Lime is commonly used as a stabiliser to improve the engineering properties of soils in
particular for roads and pavement foundation. Despite the popularity of the technique, only
a limited amount of existing experimental data for lime treated soils from advanced testing
is available, in part due to the length of the tests. As lime stabilisation is increasingly used
for other engineering applications (e.g. embankments, railway layers, canal linings, earth
dams, buildings...etc), advanced testing to describe the mechanical behaviour of the treated
soils is required.
In this research a comprehensive experimental program was carried out to investigate the
engineering properties and behaviour of a lime treated high plasticity clay (London Clay).
A number of Unconsolidated Undrained (UU), Consolidated Drained (CD) and
Consolidated Undrained (CU) triaxial tests were performed to identify the effect of lime
dosage, compaction water content and curing time on the shear strength parameters, stressstrain
behaviour, volumetric response and dilation of the treated soil. Moreover the study
focused on understanding the mineralogical and physicochemical transformations
occurring during the curing stage. Based on a number of additional tests (XRD analysis,
pH measurement and other chemical testing) they provided a useful reference for the
interpretation of the triaxial test results; in order to support hypotheses made on the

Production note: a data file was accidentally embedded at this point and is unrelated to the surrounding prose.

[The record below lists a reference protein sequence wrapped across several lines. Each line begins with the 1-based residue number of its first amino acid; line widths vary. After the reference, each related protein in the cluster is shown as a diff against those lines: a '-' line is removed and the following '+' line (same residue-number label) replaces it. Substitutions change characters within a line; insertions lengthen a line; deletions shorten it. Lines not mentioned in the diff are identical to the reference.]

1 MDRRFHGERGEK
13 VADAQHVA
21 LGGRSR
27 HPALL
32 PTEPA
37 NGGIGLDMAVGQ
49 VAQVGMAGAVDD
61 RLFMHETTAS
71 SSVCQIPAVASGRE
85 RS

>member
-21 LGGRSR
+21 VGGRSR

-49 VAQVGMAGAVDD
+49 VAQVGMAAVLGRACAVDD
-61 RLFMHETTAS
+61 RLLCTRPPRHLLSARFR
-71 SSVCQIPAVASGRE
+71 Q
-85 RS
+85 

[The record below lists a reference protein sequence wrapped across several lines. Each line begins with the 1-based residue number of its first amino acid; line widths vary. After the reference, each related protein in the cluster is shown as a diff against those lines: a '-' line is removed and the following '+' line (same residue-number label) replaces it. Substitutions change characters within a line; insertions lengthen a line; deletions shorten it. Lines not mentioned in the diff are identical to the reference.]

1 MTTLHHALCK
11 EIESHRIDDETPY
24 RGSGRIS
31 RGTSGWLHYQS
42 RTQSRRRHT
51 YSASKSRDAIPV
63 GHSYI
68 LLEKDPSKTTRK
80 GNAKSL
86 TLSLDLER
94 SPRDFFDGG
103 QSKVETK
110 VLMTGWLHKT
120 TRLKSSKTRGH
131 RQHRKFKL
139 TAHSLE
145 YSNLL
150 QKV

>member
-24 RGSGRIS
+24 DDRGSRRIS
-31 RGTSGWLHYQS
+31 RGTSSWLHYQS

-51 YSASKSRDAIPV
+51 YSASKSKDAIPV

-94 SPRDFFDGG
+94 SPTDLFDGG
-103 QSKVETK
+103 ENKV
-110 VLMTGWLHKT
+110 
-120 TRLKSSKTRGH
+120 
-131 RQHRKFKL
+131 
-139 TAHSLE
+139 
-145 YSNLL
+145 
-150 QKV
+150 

evolution of the chemical reactions and the development of cementation bonds.
Results from CD tests showed that yield, peak, and ultimate strength were greatly
improved by an increase in lime content. London Clay samples treated with lime showed a
considerable increase in peak stress ratio ( ) peak q / , particularly at lime addition beyond p'
the initial consumption of lime (ICL). An increase in the angle of shearing resistance and
cohesion intercept with increasing lime content was observed consistently. The stress–
strain behaviour of treated London Clay was observed to be nonlinear with a contractive–
dilative response. This response is found to be strongly influenced by lime content and the
curing period. An increase in dilation with lime amount as well as a progressive
suppression in the dilation by the effective stress increase was also observed. A Critical
State Soil Mechanics (CSSM) framework was used to interpret the results. Lime addition,
curing time and compaction water content were observed to have an impact on the critical
state parameters in the compression plane (v − p'). However, the overall critical state line
(CSL) in the stress space (q − p') of lime treated London Clay appears to be almost
parallel to untreated London Clay CSL at the same M value, but lying above the untreated
CSL with a cohesion intercept. Moreover, the domain where the untreated soil subsists was
observed to expand with lime addition and further enlarge with an increase in the lime
content. These features can be further explored by deriving a suitable constitutive model
for predicting the mechanical behaviour of lime treated soils.